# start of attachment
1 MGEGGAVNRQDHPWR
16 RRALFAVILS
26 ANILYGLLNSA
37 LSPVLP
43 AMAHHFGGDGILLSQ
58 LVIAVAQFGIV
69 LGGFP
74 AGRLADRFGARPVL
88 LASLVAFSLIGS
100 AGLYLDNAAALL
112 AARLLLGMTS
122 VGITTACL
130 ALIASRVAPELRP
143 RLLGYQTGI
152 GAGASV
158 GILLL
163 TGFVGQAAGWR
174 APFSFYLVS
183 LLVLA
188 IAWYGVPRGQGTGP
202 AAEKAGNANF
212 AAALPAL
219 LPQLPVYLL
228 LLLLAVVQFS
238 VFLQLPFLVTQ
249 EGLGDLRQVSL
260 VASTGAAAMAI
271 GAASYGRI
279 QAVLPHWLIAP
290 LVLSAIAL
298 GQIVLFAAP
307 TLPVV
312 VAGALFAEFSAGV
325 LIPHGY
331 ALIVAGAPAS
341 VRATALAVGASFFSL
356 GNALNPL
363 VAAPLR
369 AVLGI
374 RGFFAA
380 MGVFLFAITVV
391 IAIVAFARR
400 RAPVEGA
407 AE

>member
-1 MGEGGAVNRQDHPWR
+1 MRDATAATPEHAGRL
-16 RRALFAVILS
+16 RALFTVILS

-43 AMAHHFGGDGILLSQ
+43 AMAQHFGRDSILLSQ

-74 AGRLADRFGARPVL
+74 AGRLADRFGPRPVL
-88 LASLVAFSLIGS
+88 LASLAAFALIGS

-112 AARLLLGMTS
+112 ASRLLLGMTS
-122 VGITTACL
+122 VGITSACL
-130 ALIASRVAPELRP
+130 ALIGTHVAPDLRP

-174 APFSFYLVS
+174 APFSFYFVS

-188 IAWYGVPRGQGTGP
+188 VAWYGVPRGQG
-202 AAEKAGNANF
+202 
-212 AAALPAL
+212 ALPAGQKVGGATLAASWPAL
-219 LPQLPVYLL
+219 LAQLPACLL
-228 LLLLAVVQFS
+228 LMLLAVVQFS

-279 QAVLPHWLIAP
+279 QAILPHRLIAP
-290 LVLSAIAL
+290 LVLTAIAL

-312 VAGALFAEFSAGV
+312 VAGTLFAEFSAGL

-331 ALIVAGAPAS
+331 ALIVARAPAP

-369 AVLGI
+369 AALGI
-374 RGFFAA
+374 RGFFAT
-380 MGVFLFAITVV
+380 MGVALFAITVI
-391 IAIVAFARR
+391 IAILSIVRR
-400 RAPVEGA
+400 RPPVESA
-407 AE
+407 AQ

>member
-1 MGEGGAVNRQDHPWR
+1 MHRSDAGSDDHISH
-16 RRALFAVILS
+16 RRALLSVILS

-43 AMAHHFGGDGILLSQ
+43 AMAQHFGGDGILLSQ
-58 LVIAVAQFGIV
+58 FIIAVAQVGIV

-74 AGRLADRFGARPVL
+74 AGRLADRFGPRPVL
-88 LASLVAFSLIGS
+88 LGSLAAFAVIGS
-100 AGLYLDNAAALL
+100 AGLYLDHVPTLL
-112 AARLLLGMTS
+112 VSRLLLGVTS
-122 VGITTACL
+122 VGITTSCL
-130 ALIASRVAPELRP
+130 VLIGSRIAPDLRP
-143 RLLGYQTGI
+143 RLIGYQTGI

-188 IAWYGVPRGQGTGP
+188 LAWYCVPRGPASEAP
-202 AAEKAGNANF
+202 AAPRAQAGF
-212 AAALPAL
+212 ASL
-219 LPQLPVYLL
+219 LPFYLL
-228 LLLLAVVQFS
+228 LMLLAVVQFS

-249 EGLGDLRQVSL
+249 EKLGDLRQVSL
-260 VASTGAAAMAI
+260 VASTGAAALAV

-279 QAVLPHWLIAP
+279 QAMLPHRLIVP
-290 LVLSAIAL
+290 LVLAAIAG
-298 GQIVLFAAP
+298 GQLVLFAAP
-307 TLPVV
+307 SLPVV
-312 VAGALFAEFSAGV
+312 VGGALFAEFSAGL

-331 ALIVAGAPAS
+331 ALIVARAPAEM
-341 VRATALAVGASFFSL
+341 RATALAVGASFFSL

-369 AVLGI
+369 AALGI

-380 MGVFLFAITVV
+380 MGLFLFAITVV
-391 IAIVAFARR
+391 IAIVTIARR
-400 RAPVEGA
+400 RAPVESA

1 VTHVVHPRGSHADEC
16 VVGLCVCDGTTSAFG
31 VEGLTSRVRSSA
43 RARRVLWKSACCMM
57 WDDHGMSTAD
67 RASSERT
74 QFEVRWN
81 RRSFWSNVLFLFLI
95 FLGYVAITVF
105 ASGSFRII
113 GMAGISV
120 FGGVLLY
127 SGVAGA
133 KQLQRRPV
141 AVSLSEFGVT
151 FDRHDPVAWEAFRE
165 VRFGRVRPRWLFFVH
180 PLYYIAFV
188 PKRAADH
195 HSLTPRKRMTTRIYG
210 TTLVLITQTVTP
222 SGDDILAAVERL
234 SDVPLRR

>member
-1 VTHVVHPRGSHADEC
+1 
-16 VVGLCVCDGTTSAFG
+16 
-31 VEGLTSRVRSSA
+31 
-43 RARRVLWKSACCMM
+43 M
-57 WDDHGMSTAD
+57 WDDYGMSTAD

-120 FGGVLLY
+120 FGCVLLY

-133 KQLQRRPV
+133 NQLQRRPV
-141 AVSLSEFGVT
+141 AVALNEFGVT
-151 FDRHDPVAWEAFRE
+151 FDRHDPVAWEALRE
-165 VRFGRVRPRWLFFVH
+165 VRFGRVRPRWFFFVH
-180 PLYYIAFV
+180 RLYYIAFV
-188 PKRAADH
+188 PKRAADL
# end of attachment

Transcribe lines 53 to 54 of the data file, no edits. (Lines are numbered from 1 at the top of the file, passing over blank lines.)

+74 AGRLADRFGPRPVL
-88 LASLVAFSLIGS